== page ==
Fuchs' corneal dystrophy is an inherited disease of the cornea. It affects both eyes, causes corneal swelling and loss of vision, and may need to be treated with corneal transplant surgery. Fortunately, patients have a great chance of maintaining their vision in the long term.
The cornea is the clear outer layer of the eye. It consists of several layers. The innermost layer is called the endothelium. There is a natural tendency for fluid within the eye to enter the cornea and cause it to swell. The endothelium is responsible for pumping out this fluid from the cornea and maintaining a relative state of dehydration. It is in this state that the cornea is transparent and light may be transmitted and focused for clear vision. If the fluid cannot be pumped out, then the cornea swells and loses its transparency. As a result, light cannot be focused and vision is blurred.
Patients with advanced Fuchs dystrophy have a poor endothelium that is no longer able to pump the fluid out of the cornea, resulting in corneal edema and loss of vision. As the swelling develops, a patients’ vision may fluctuate. It may begin with cloudy vision early in the morning that seems to clear later in the day. As the swelling progresses, the vision remains cloudy longer during the day and eventually remains cloudy throughout the day. In the early stages of the swelling, medications may be helpful; however, the underlying problem of progressive endothelial cell loss cannot be halted.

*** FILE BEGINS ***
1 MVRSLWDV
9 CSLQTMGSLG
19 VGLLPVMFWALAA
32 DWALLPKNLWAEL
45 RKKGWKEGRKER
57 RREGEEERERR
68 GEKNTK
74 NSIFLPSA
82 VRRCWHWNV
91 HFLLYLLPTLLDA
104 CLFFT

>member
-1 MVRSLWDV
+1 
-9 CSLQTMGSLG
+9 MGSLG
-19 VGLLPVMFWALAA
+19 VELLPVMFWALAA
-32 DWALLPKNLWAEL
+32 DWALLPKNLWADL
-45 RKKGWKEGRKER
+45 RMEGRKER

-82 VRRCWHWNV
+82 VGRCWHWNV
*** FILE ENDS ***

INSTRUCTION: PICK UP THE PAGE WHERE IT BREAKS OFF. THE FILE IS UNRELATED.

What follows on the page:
Because this is an inherited condition, there is often a family history of Fuchs' Dystrophy or corneal transplant surgery. The inheritance pattern is autosomal dominant, which means that ½ of the offspring of an affected individual (both male and female) will receive the gene for Fuchs' Dystrophy and are at risk for developing this corneal deterioration.
Once the vision is cloudy, corneal transplant surgery is recommended. The new donor cornea comes with its own healthy and normal endothelium. Thus, once the donor cornea is healed, the endothelial function is restored and the cornea becomes transparent. Clear vision is recovered. There is a 95% success rate for corneal transplant surgery for this condition.
A new surgery called a Descemet’s Stripping Automated Endothelial Keratoplasty (DSAEK) has been developed that allows for a quicker recovery and better outcome than patients recieving a traditional cornea transplant. This surgery is commonly performed by our surgeons at Manatee Eye Clinic.
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